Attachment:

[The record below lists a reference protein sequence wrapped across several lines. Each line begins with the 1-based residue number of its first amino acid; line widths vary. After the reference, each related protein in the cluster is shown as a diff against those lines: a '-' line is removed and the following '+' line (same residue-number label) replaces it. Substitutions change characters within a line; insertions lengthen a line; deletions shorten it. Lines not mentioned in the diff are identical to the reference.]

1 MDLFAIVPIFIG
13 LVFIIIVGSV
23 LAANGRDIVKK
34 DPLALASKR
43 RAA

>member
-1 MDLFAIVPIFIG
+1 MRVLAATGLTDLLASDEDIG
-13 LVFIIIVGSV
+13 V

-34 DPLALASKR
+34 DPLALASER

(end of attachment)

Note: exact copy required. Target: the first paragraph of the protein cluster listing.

[The record below lists a reference protein sequence wrapped across several lines. Each line begins with the 1-based residue number of its first amino acid; line widths vary. After the reference, each related protein in the cluster is shown as a diff against those lines: a '-' line is removed and the following '+' line (same residue-number label) replaces it. Substitutions change characters within a line; insertions lengthen a line; deletions shorten it. Lines not mentioned in the diff are identical to the reference.]